Comments Off on Former Methamphetamine addict, Lauralise Hodges, 45, serves as program director at The Harbor Home

CONWAY — Lauralise Hodges said she understands the struggles women in The Harbor Home are going through, even though she no longer has a desire to use meth.

Hodges, 45, is program director for the residential facility for women with substance-abuse problems. Classrooms have been converted to bedrooms for 10 women in The Harbor church at 18 Ranchette Road. A mobile home houses at least another five women in Phase 2, when they get jobs.

Hodges helped Dana Davin-Ward, executive director of The Harbor Home, start the faith-based program.

A native of Quitman, Hodges said her father, who died in 2006, was a preacher.

“I was a pretty good kid,” she said. However, Hodges said, she always had low self-esteem. “I just hated myself,” she said.

Hodges has been married and divorced three times.

“I seemed to be attracted to those bad guys,” she said.

When she was struggling to lose weight, a man suggested that she try methamphetamine. When she started dating someone who had been in prison on methamphetamine-related charges, she said, that’s when she tried it.

“I was just going to try it and lose weight,” she said.

She ended up losing her home and her children.

Hodges was arrested in 2002 on 27 felony charges and received a court order to attend Potter’s Clay Ministries, a faith-based recovery residential program in Hot Springs. Her parents were granted custody of Hodges’ children.

Hodges was successful in the program. She quit using drugs and sang in a traveling gospel group with her brother.

“I got my life on track,” she said.

Then she started dating a man she met at a Narcotics Anonymous meeting, “and we went backward,” she said.

They began using drugs, Hodges said, and he went to prison.

Hodges said the lowest point in her life was when her then 14-year-old daughter became addicted to prescription medication and, in 2012, was arrested.

“It was horrible,” Hodges said. “When they brought her to court in her shackles and chains, I turned myself in to the judge.”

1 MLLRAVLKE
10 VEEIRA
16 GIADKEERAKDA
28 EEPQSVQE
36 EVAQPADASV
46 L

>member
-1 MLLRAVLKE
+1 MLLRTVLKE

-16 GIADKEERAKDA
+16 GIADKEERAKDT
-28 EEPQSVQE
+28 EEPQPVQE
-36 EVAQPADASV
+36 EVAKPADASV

Together, the mother and daughter went to Potter’s Clay Ministries and excelled.

“It was very hard to go back and face them, but the difference was what I’d done to my children,” Hodges said.

Just a couple of days after they arrived, Hodges was asked to sing during the program’s church service.

“I had [needle] track marks on my arm,” she said. Hodges said she looked out in the audience and saw her daughter. “She was back on the pew, weeping. I fell to my knees onstage and just wept. I told God, ‘Let me die if I can’t break this addiction.’”

Not only was Hodges successful in treatment; she became the assistant director at Potter’s Clay Ministries, a position she held off and on for a total of 14 years.

Hodges said although she intended to stay there indefinitely, she prayed about it and resigned her position. She walked outside and received a phone call to share her story at a church, and she knew she’d made the right decision.

“It was a little country church in Quitman,” she said. The speaker was pastor Larry Ward of Servant’s Chapel General Baptist Church in Conway, and his friend Dana Davin was there to listen to him.

“She came up to me afterward and said, ‘Do you believe in divine appointments? Because I think we were meant to meet,’” Hodges said.

Hodges started ministering and teaching in prisons with Davin, who later married Ward. One day Hodges shared with Davin-Ward her dream to work with women struggling with addiction. That was also a desire that Davin-Ward had.

“She began to share with me her dream to have a home for women,” Davin-Ward said. “At the same time, this property was coming available. It all came together like pieces of the puzzle. It’s a joyful, wonderful story.”

The church in Conway of which Ward was the pastor had a dwindling, older membership of about 13 people. Members voted to repurpose the building and form Servant’s Ministries, a nonprofit organization that owns the building and 5 acres.

Two of the church’s classrooms were furnished with multiple bunk beds to sleep up to 10 women, and the fellowship hall became a living area. One bathroom was renovated with a shower, and another room became a laundry room. The Harbor Home for women with substance abuse opened in August 2015.

Hodges was there in the beginning to help Davin-Ward get the project going. Hodges oversees the programs and teaches two classes: Breaking Free, by Beth Moore, and one that uses the Teen Challenge curriculum.

“I take [the residents] to court; I do the drug-testing,” she said.

Although Hodges said it’s an adjustment for women of different ages and backgrounds to live together while they’re getting their lives together, it works.

”The ones that have had the most success stay connected. They go to church with us and go to events with us,” Hodges said. “We always have a little bit of a rough patch at first, … but before you know it, they’re close; they’re real close.”

About 15 women have graduated from the program to date, and another three are preparing to graduate.

“My dream would be to be able to expand to allow women to come here with their children. I’d love to see this whole property filled with houses,” she said.

Hodges’ older daughter, who was arrested, now teaches liturgical dance at the church. Hodges said her younger daughter hasn’t had any substance-abuse problems, and Hodges hasn’t relapsed.

“I look back and think, ‘Who was that?’” she said, putting her hands on her face and laughing with embarrassment. “I have no desire [to use drugs] at all anymore.”

 

 

 

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